Today In Charleston History: July 16

1783 – Gazette Resumes Publication

Ann Timothy, widow of Peter Timothy, resumed publication of the Gazette of the State of South Carolina, continuing the tradition started by her mother-in-law, Elizabeth Timothy. Peter was arrested in 1781 by the British and transported to St. Augustine for imprisonment during the Revolution. He was “lost” at  sea during the voyage from Charlestown. 


Capt. Joseph Vesey leased two town lots in Charlestown from John Christian Smith. Vesey and his wife lived at 281 King Street, and the other building on East Bay Street, became Vesey’s business office.

He set himself up as a ship chandler – an importer and retailer of various commodities including naval stores, rum, sugar and African slaves. To raise the capital for his business, Vesey sold his ship Prospect and liquidated his interest in two other Caribbean slave trading vessels, the Dove and the Polly.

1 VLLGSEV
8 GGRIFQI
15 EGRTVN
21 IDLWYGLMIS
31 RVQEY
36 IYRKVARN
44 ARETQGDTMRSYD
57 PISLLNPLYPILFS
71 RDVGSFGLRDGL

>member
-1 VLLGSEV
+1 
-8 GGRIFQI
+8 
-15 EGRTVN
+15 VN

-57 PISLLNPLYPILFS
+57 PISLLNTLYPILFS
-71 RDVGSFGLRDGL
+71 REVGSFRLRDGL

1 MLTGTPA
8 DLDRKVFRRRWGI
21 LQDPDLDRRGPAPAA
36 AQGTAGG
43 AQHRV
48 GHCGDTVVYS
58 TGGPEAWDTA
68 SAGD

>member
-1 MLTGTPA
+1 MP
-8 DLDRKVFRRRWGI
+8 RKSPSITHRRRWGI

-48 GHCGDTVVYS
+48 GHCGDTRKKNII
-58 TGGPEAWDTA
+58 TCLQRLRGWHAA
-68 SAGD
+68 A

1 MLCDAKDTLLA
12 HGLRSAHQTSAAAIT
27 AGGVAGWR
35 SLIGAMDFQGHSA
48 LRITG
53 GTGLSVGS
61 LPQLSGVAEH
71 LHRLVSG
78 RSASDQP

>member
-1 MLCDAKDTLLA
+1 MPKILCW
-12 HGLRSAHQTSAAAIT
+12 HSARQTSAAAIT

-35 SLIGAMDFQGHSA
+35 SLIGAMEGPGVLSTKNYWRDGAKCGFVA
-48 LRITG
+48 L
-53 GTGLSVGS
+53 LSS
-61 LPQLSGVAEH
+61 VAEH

Vesey’s trusted manservant, Telemaque (Denmark) enjoyed quasi-freedom in the urban environment of Charlestown. He discovered a thriving black community living an illicit social life in the city’s back alleys, hidden courtyards, street corners and church basements. 

1863 – Civil War

In the Battle of Sol Legare Island, Union troops attacked the fortifications on James Island and Folly Island, but were repelled by the confederate forces. One of America´s first African American Army Regiments, 54th Massachusetts, organized in the North, fought during the Sol Legare Island battle, losing 14 men. 17 were wounded and 12 missing. 

This defeat lead to the grand assault on Battery Wagner two days later, featured in the movie Glory which was based on the true story of Massachusetts’ infamous 54th brigade, comprised from the first all-black volunteer company, fighting the prejudices of both the Union army and the Confederate army.

Soldiers from the 54th Massachusetts Regiment.

Soldiers from the 54th Massachusetts Regiment.